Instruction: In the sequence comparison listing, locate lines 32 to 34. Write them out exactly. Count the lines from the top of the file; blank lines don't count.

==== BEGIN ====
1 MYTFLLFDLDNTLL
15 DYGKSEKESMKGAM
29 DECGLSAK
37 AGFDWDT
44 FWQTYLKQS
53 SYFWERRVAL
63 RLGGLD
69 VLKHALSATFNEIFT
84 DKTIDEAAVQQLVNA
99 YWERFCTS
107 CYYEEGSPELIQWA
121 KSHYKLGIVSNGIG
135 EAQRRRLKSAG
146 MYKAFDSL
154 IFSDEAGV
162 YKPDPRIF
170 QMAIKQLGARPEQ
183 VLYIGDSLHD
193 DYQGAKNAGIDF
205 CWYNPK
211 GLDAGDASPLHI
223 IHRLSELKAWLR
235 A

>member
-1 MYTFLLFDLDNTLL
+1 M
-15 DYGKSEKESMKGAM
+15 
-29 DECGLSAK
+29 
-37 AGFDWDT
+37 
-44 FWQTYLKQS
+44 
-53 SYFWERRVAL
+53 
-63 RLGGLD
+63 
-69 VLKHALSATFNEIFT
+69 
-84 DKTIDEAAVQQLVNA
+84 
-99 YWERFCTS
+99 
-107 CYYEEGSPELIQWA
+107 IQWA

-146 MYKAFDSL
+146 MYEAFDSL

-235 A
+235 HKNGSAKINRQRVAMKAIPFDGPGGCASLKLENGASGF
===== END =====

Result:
+37 
-44 FWQTYLKQS
+44 